Illinois Staats-Zeitung -- February 24, 1862The Rebel Captives in Camp Douglas Chicago Endangered by Their Presence (Editorial)
There are already four thousand Rebel captives at Camp Douglas, and this number is to be increased to seven thousand, according to reports. Such is the present state of affairs. The English newspapers have broached the question of what is to be done with these captives? Some would have them returned to the South; others would have them exchanged for Union captives, even though from twenty to fifty Rebel captives might have to be sent back for each Union captive; still others would like to see them distributed among the counties of the Northern States, making the Federal Government responsible for their care and support, and requiring that the National Authorities pay the respective states a certain sum for the keep of these unfortunate Confederate soldiers. If the season were advanced by a few weeks, we would recommend what we proposed last summer, namely that the 2Rebel prisoners be distributed among the farmers, in order to replace the farm workers who have left to defend the country against these accursed slave holders.
There can be no doubt that it will be necessary to build large forts in the interior, and that the Illinois-Michigan Canal will have to be enlarged to connect the Great Lakes with the Mississippi River, and thus with the Gulf of Mexico. A large number of workers will be required to do this work, and the more workers that can be employed on these projects, the sooner these very important enterprises can be finished.
Therefore, we recommend that the seven thousand prisoners with whom Chicago is to be blessed be used for the immediate construction of fortifications along the Canadian border, and for the contemplated enlargement of the Illinois-Michigan Canal.
"Idleness is the root of all evil," and seven thousand Rebel prisoners 3confined in a space the size of Camp Douglas cannot but demonstrate the truth of this proverb, and therein lies a great danger for the city of Chicago, and for the lives and property of its citizens.
The barracks of Camp Douglas consist merely of four rows of wooden buildings which surround a four cornered plot for reviewing and exercising. These barracks and the wooden fences, which do not even enclose the camp from all sides, cannot prevent seven thousand captives from escaping any time they wish, even though a garrison of several thousand men were kept at the camp at all times to watch the prisoners. If these prisoners should make independent attempts to gain their liberty, they could be frustrated--a double or triple line of pickets could be maintained and the sentries ordered to shoot every fugitive who did not halt immediately on command; but concerted action by all the prisoners could not be prevented, even if several thousand sentries were employed and if the prisoners had no weapons.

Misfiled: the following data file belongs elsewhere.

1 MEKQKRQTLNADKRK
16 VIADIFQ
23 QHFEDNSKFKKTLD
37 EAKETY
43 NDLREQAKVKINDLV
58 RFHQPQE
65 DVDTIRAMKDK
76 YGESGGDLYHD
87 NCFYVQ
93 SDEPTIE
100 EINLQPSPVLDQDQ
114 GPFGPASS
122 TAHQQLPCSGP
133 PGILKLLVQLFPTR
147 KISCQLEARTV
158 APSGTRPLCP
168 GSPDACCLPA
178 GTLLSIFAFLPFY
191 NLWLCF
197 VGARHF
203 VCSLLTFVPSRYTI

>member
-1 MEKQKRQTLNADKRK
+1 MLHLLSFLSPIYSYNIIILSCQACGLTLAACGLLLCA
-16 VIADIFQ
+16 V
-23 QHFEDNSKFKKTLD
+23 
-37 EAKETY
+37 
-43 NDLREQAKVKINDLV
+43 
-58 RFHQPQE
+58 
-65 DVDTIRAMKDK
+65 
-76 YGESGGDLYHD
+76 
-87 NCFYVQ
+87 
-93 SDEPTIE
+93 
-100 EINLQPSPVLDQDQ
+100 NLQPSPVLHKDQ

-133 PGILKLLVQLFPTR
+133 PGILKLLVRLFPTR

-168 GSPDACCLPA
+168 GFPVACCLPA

If the entire number of Rebels made a well planned mass attack upon the 4"fortifications," only a few hundred could be shot to death or wounded, while most of the prisoners would escape and could then attack the city.
Then again, if one remembers that it would be very easy to set fire to the barracks which are joined one to the other (and it would be impossible to extinguish the fire), how could anyone prevent these hordes from scattering and taking French leave?
Should the Rebels once be free to attack the city, which is protected by only sixty policemen, everybody can picture to himself what grave danger would threaten the lives and property of the citizens.
However, it would not even be necessary that all prisoners break out at the same time. Let us assume that only one hundred escaped. One hundred hostile people (no doubt the boldest of them would leave first) without money, without any means of subsistence, dependent upon robbery and 5plundering, let loose upon a city protected by only sixty policemen--what a menace to the community they would be!
In addition, seven thousand Rebel prisoners would also endanger the health of the city. It would be necessary to keep them in the barracks where they would find it impossible to move about very much. This close confinement in small, unventilated rooms filled with foul oders emanating from the hay and from the perspiring men, could not help but cause sickness, and, what is more, contagious disease. All measures to prevent the latter would be futile, and thus the disease would quickly spread.
It is not our intention to scare our citizens, but we do call attention to the danger in order that they may give serious thought to the feasibility of organizing home guards and arming the citizens in general, for the purpose of protecting the city and its inhabitants.
I J, I G, I M
Your search criteria returned no results.